Each year management consultants in the United States receive more than $2 billion for their services.

  1. Much of this money pays for impractical data and poorly implemented recommendations.
  2. To reduce this waste, clients need a better understanding of what consulting assignments can accomplish. They need to ask more from such advisers, who in turn must learn to satisfy expanded expectations.

This article grows out of current research on effective consulting, including interviews with partners and officers of five well-known firms. It also stems from my experience supervising beginning consultants and from the many conversations and associations I’ve had with consultants and clients in the United States and abroad. These experiences lead me to propose a means of clarifying the purposes of management consulting. When clarity about purpose exists, both parties are more likely to handle the engagement process satisfactorily.

A Hierarchy of Purposes
Management consulting includes a broad range of activities, and the many firms and their members often define these practices quite differently. One way to categorize the activities is in terms of the professional’s area of expertise (such as competitive analysis, corporate strategy, operations management, or human resources). But in practice, as many differences exist within these categories as between them.

Another approach is to view the process as a sequence of phases—entry, contracting, diagnosis, data collection, feedback, implementation, and so on. However, these phases are usually less discrete than most consultants admit.

Perhaps a more useful way of analyzing the process is to consider its purposes; clarity about goals certainly influences an engagement’s success. Here are consulting’s eight fundamental objectives, arranged hierarchically:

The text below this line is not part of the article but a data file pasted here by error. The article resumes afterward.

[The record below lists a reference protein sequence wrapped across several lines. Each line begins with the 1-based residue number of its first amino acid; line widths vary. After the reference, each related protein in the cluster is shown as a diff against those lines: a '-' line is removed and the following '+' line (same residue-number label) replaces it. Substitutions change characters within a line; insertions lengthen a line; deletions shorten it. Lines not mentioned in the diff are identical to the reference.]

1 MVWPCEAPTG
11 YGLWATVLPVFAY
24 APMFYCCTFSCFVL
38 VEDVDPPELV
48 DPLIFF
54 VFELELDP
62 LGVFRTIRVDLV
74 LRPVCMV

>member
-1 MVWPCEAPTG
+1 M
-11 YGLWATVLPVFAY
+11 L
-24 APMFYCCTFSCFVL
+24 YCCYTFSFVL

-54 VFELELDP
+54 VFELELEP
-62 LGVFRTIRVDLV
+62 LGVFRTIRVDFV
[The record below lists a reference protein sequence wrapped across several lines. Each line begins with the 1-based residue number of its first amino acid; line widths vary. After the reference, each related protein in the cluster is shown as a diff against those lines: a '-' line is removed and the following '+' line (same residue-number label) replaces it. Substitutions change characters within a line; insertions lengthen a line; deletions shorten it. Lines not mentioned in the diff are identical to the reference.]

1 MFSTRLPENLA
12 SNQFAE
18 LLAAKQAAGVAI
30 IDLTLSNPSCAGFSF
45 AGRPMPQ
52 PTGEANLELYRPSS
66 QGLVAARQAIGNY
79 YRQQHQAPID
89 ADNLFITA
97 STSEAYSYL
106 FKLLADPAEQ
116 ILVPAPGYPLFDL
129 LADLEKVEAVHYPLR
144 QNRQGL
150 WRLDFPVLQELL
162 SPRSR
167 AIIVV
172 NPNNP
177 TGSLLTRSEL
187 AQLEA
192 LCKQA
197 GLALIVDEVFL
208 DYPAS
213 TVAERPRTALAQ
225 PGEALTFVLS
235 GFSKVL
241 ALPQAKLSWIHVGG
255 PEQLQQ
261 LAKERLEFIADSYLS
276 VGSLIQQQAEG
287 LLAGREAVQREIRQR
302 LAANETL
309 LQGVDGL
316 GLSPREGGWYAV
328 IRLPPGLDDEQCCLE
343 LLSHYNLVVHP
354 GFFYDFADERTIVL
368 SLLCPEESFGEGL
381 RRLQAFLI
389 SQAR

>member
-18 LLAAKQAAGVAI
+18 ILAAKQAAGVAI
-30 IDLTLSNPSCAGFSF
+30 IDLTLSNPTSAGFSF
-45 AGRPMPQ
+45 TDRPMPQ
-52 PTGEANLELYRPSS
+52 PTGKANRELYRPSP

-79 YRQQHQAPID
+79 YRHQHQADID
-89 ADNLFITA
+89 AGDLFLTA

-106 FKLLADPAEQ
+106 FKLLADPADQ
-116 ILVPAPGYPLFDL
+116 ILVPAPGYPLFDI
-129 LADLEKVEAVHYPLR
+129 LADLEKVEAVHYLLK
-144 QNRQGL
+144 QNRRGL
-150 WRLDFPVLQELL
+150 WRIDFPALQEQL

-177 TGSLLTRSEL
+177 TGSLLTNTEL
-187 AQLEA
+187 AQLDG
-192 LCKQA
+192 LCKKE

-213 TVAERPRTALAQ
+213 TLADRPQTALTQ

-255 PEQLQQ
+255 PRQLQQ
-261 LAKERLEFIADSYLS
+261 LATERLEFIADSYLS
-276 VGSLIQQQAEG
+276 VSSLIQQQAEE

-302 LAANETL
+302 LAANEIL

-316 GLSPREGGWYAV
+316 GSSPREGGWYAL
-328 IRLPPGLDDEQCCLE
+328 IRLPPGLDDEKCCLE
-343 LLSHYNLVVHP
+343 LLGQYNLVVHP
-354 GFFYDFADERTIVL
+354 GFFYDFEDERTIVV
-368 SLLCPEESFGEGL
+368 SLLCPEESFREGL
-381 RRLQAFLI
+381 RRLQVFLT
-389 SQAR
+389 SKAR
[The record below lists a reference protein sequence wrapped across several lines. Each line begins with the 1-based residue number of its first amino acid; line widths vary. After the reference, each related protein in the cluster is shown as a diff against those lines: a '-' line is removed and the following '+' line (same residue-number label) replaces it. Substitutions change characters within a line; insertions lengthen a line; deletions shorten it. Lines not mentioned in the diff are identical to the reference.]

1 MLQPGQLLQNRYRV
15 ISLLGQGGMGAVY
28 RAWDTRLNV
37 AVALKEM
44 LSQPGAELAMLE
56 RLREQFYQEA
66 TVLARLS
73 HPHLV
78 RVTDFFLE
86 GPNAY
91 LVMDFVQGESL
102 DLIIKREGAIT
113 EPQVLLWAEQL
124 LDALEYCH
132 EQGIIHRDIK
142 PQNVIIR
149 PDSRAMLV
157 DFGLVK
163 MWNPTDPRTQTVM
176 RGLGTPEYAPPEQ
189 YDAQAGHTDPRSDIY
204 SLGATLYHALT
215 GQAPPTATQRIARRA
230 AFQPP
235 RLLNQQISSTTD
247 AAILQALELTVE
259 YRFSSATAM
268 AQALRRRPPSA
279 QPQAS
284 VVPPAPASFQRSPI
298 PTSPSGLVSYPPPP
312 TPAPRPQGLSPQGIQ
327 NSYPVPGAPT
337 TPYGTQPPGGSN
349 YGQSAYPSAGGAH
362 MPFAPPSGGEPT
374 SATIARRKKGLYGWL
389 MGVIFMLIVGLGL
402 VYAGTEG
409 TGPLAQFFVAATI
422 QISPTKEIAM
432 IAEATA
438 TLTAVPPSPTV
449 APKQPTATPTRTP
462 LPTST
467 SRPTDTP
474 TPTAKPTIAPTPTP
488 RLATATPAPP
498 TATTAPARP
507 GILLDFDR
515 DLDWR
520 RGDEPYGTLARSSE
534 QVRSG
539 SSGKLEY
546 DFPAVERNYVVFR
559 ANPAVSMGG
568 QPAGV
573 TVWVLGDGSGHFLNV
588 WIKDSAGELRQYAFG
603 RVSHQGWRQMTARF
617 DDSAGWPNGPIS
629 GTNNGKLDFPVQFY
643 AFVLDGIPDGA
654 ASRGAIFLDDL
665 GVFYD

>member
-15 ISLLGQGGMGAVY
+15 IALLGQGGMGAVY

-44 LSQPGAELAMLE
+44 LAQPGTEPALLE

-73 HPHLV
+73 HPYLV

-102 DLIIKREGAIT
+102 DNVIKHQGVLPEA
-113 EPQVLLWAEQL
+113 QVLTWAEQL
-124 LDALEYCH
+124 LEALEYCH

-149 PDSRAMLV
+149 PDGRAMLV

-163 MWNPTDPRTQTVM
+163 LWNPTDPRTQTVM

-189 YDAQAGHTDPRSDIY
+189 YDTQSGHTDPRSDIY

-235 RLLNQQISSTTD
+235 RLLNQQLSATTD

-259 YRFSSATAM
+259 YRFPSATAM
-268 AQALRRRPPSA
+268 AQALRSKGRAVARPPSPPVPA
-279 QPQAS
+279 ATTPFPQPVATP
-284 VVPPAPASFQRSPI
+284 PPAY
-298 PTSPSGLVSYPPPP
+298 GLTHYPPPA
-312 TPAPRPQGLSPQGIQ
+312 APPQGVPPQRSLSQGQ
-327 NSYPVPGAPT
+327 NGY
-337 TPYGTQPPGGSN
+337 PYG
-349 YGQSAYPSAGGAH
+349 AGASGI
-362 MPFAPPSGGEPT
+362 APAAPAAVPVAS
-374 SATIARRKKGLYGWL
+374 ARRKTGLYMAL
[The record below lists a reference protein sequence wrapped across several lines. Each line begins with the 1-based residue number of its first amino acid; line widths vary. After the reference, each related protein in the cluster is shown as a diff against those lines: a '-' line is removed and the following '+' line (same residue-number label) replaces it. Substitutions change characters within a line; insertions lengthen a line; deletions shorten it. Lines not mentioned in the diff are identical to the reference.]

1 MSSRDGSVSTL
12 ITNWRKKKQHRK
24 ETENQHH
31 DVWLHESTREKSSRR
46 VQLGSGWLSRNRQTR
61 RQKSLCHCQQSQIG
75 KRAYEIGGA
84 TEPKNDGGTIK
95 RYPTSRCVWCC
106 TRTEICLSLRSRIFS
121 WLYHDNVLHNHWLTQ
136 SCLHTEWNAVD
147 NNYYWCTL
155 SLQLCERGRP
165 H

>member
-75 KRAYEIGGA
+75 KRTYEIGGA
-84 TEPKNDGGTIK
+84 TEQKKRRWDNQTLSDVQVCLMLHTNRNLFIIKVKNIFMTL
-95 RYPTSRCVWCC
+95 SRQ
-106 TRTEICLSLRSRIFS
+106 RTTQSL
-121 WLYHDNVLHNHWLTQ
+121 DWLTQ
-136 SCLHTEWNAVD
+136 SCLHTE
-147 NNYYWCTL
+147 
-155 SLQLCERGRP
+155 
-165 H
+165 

Hierarchy of consulting purposes:

1. Providing information to a client.

2. Solving a client’s problems.

3. Making a diagnosis, which may necessitate redefinition of the problem.

4. Making recommendations based on the diagnosis.

5. Assisting with implementation of recommended solutions.

6. Building a consensus and commitment around corrective action.

7. Facilitating client learning—that is, teaching clients how to resolve similar problems in the future.

8. Permanently improving organizational effectiveness.

The lower-numbered purposes are better understood and practiced and are also more requested by clients. Many consultants, however, aspire to a higher stage on the pyramid than most of their engagements achieve.

Purposes 1 through 5 are generally considered legitimate functions, though some controversy surrounds purpose 5. Management consultants are less likely to address purposes 6 through 8 explicitly, and their clients are not as likely to request them. But leading firms and their clients are beginning to approach lower-numbered purposes in ways that involve the other goals as well. Goals 6 through 8 are best considered by-products of earlier purposes, not additional objectives that become relevant only when the other purposes have been achieved. They are essential to effective consulting even if not recognized as explicit goals when the engagement begins.

Moving up the pyramid toward more ambitious purposes requires increasing sophistication and skill in the processes of consulting and in managing the consultant-client relationship. Sometimes a professional tries to shift the purpose of an engagement even though a shift is not called for; the firm may have lost track of the line between what’s best for the client and what’s best for the consultant’s business. But reputable consultants do not usually try to prolong engagements or enlarge their scope. Wherever on the pyramid the relationship starts, the outsider’s first job is to address the purpose the client requests. As the need arises, both parties may agree to move to other goals.